Left – Neil Pigot. Photos – Jeff Busby
After decades of heroin abuse, it is reasonable to assume that very few thoughts flowing through Brett Whiteley’s brain on the night he overdosed and died would have made much sense.
So it probably doesn’t matter that parts of Neil Pigot’s passionately delivered monologue as a dead/dying/dreaming/hallucinating Whiteley were drowned out by the (excellent) free-form jazz trio that shares his stage, and show. The rambling intent is there, with snatches of clarity and references to people, works and places that are instantly recognisable, amid a surreal diatribe that flows through memories, anger, fantasy, frivolity and regrets, until the artist is spent and only an echo of his life remains.
Apparently Whiteley loved to paint to music – often jazz – but more often in a blaze of six or more different streams forming a loud, chaotic cacophony as he worked. Learning that explains a lot about his art, but also gives a glimpse into his addled mind, which is also the mission behind Barry Dickins’ script.
Dickins, whose work reveals his fascination with human flaws and foibles, states: “Whiteley’s flamboyant style is recognised as swiftly as it is seen, but the soul of the man is utterly unknown.”
Disappointed at the loveless media backlash that followed Whiteley’s passing, Dickins penned the original text for Whiteley’s Incredible Blue as a tribute to the man who was Australia’s first artist superstar. The title comes from Whiteley’s love of the colour French Ultramarine and also Dickins’ view that it was a mistake – or blue – to stay in the lonely motel where he died.
First performed as a reading, the pared-back translation to a play works well, although the voiceovers, used to add impact or shape to certain scenes, were sometimes distracting. The music from the Calvert George Fine trio – comprising Robert George on percussion, Robert Calvert on sax and Pietro Fine on piano – is brilliant, often improvised, and the three are worth following in their own right.
Ironically, the warehouse atmosphere of fortyfivedownstairs, with its bare timber boards and high ceilings, is almost too atmospheric to convey the characterless room where Whiteley died. A bed, table, and two chairs – plus of course, bottle, smokes and a needle – are all the props Neil Pigot uses to conjure Whiteley’s crazed thoughts as he recalls his life’s inspirations, frustrations and regrets.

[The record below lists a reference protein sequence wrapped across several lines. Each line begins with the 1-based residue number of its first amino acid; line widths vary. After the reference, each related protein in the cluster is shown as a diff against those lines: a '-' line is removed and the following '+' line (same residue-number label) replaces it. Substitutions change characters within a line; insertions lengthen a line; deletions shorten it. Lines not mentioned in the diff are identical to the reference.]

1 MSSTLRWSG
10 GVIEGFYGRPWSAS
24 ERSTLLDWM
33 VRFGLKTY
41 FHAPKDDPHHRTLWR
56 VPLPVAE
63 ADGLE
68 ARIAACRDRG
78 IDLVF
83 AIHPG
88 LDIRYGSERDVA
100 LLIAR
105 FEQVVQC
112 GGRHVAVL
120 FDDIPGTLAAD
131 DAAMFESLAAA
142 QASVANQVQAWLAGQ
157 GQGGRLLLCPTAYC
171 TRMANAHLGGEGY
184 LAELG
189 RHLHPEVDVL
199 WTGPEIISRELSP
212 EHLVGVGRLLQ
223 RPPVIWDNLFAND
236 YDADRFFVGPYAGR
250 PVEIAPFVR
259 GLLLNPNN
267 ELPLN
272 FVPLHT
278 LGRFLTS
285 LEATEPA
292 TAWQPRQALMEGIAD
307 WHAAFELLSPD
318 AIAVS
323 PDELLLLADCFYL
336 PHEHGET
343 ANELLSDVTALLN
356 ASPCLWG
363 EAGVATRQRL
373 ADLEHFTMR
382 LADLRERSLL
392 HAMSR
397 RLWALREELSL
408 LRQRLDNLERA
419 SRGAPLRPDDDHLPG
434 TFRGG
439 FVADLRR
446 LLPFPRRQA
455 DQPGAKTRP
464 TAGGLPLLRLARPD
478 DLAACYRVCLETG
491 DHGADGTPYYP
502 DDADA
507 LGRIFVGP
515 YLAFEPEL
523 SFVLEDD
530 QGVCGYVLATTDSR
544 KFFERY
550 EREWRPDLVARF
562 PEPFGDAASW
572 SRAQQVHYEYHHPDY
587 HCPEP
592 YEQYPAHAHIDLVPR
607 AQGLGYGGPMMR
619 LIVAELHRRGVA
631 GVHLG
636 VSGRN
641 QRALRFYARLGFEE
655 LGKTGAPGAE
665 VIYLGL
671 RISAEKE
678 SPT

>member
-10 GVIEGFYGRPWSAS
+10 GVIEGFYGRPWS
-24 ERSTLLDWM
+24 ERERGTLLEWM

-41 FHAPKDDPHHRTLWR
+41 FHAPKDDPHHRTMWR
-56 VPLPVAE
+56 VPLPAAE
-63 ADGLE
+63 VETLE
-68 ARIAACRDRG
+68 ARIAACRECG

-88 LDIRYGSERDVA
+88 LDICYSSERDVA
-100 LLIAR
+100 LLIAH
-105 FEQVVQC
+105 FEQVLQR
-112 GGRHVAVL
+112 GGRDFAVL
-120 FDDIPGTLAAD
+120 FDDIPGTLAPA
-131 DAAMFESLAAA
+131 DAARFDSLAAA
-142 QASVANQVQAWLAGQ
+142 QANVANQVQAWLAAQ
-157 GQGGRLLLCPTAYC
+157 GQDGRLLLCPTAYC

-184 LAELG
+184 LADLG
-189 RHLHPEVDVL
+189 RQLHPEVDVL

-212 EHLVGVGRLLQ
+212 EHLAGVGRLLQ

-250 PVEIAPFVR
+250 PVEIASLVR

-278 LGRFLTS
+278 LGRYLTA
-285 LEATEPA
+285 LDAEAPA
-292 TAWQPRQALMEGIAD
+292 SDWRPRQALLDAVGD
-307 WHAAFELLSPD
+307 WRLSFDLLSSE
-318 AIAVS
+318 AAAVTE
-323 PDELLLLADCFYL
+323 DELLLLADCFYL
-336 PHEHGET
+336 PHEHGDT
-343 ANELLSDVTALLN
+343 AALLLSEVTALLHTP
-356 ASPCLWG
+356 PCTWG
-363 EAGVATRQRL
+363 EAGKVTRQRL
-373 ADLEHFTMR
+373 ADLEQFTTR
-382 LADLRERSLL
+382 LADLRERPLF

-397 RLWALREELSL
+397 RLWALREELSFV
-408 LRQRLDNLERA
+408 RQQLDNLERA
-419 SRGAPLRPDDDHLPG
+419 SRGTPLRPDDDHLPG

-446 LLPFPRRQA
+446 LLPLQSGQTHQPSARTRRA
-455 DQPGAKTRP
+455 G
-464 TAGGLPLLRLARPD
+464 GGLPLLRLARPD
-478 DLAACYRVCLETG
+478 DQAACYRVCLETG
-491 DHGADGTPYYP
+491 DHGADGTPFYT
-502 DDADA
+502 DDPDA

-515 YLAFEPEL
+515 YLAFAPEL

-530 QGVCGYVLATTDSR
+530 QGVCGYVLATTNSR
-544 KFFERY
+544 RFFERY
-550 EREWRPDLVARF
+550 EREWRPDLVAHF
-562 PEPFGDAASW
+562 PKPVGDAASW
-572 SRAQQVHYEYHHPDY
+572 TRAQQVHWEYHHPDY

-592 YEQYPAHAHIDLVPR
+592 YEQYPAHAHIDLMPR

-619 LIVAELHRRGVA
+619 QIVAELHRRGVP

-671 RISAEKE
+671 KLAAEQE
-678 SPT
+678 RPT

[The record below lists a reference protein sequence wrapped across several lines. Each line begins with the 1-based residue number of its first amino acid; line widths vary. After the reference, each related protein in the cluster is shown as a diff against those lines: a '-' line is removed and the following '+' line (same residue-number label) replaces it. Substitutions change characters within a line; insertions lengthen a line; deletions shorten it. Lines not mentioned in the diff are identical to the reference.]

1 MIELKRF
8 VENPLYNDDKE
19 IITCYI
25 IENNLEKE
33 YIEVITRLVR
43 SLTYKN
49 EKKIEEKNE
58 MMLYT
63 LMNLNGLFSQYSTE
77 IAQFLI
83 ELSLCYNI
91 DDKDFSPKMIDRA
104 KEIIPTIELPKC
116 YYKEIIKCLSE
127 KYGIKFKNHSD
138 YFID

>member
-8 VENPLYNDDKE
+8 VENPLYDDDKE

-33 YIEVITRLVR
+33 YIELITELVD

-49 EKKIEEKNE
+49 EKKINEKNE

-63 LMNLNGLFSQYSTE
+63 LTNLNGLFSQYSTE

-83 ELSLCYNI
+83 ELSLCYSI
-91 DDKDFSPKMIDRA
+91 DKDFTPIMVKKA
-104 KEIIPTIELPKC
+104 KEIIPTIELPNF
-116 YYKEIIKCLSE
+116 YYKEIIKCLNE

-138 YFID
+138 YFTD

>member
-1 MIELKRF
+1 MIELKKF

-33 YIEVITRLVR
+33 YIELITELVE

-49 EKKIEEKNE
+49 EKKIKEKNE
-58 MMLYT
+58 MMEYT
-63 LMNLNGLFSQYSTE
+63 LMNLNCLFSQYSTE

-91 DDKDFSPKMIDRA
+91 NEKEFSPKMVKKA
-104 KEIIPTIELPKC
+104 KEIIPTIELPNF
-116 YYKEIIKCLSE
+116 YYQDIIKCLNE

An eiderdown becomes a dove, heron, comfort and a needy infant.
Director Julian Meyrick writes that: “Whiteley’s is not about Brett Whiteley in any realistic sense. No attempt is made to tell the story of his life, nor does Neil Pigot … represent him in an imitative way,” and, yes, the universal pain of the creative spirit is there, as is the flawed addict, recognising his faults as a father, husband and human being, and these will always resonate across the years and across cultures.
But Pigot also becomes Whiteley incredibly well, with his languorous limbs, (grown out and freshly permed) Harpo Marx hair, black, long-sleeved top and mercurial flashes of acid and wit, and the script conjures up images of his home turf, around Sydney’s Lavender Bay, and of Wendy and Arkie.
Nearly 20 years since Whiteley died, it is good to remember his passing and how easily talent is lost; a visual reminder of his amazing legacy and works of beauty he created would have added a redeeming balance.
Whiteley’s Incredible Blue
by Barry Dickins
Directed by Julian Meyrick
Venue: fortyfivedownstairs | 45 Flinders Lane, Melbourne
Dates: October 13 – 23, 2011
Times: Tuesday to Sun 8pm; Fri & Sat 8pm & 10pm
Duration: 55 minutes (no interval)
Tickets: Full $45, Conc $37.50, 10+ Group $40
Bookings: 03 9662 9966 | www.fortyfivedownstairs.com